From Canada, the worst abuse – in terms of duration – I’ve yet seen. The gelding Eighty Eight is 14 years old and has been put to the whip 155 times. Take a moment to allow that to sink in – 14 years old, 155 races. And: After having not been raced since last October, he’s slated for # 156 Sunday at Lethbridge (Alberta). That race, by the way, will be a $2,000 “claiming” (in Canadian currency, that is; it’s even lower in U.S. dollars). About as cheap as you will ever see. In short, that this poor, pathetic creature is still on the track is an outright obscenity.

Voice your outrage: Lethbridge Race Track (Rocky Mountain Turf Club): 403-380-1905 (The trainer/owner is Rusty Smith; I have no contact info for him.)

“Death is delivered pink.” And so begins an ESPN The Magazine article (5/4/09) on the track veterinarian’s unenviable role as killer of the broken. Racing calls it euthanasia, of course, but that’s simply self-absolution. In any event, this is no indictment of the vets, for as long as they continue to hold races, someone must do the dirty work.

The article follows Lauren Canady, the vet at Fair Grounds Race Course in New Orleans, early in 2009. In the first race, Canady is summoned, like a medic to the battlefield, by the radio call “A horse is down!” 4-year-old Heelbolt’s ankle has snapped. It is a horrific injury, ankle “dangling and shattered, attached only by skin,” arteries split, and “blood everywhere.” As Canady pulls up, Heelbolt is still calm, the severe pain not yet arrived. On a 0-5 scale, this is a 5. Definite euthanasia.

The scene is set: “His eyes, once coldly fixed on the track, are teary and dilated. His breathing, once quick, has quickened even more. His coat, once shiny from the pumping of oil and sweat glands, has dulled.” The vet goes to work. Stroking “his neck to say good-bye,” she administers a mix of pentobarbital, for deep sleep, and succinylcholine, to shut down the heart and brain.

And then: “Heelbolt falls under the railing, landing shoulder first, his nose in the dirt. He blinks rapidly for 10 seconds or so until his eyes, once beautifully alert, are blank. As his fellow horses, having just finished the race, jog by, his life is measured in shallow breaths – until he is no longer breathing, until he is just 1,200 pounds of expired muscle, his bloody, shattered leg hooked on a railing. It’s hard to know what a peaceful death looks like, but this isn’t it.”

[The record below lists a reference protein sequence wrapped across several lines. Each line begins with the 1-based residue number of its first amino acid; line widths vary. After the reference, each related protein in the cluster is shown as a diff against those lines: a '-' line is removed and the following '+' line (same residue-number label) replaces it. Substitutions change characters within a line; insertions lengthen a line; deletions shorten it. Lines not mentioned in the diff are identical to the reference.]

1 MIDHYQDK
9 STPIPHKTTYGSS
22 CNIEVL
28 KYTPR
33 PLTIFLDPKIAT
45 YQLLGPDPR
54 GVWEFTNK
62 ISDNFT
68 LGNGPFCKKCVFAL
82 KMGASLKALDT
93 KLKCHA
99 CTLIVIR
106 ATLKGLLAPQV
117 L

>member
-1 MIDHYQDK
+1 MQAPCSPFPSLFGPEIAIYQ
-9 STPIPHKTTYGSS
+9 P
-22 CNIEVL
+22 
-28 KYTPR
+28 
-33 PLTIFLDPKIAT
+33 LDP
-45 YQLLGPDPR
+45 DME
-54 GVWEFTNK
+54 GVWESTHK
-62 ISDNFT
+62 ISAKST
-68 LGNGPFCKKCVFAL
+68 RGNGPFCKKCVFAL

Horses are not, as the author declares, “born to compete,” and heartbreaking stories like Heelbolt’s should not be found on the pages of ESPN. For all our moral posturing, especially concerning animals, passive acceptance of this quote from the article proves that some of our sensibilities remain frozen in antiquity: “…and we’re reminded that one of our country’s oldest sports is one in which the athletes sometimes die during competition.” Deaths on the playing field? Is this 21st Century America or 1st Century Rome? I half expect Rod Serling to appear.

The 10th at Kentucky Downs Sunday was dubbed the “More Than Ready Juvenile Stakes for Two-Year-Olds.” If there is a more obscene, more disgusting name for a horserace, I’ve yet to see it. “More than ready”? A 2-year-old horse is a child, on the maturation chart the rough equivalent of a first-grader. His bones will not be done growing, his plates will not be done fusing, for years. Hell, he still has his baby teeth. So is it any surprise, then, that one of those “juveniles” did not survive the day?

Snake Doctor, already under the whip for the third time, “went wrong and fell,” says Equibase, and, I have confirmed, is dead. The breakdown is horrific (aren’t they all?). Equally, are the beatings administered to the other babes down the stretch. And even as one of their “athletes” lay dying out on the “field,” these morally-stunted people continued with their “Winner’s Circle” celebration.

The video begins with the breakdown, then the stretch-run whipping, then slow-motion of that whipping, and finally the celebratory pose…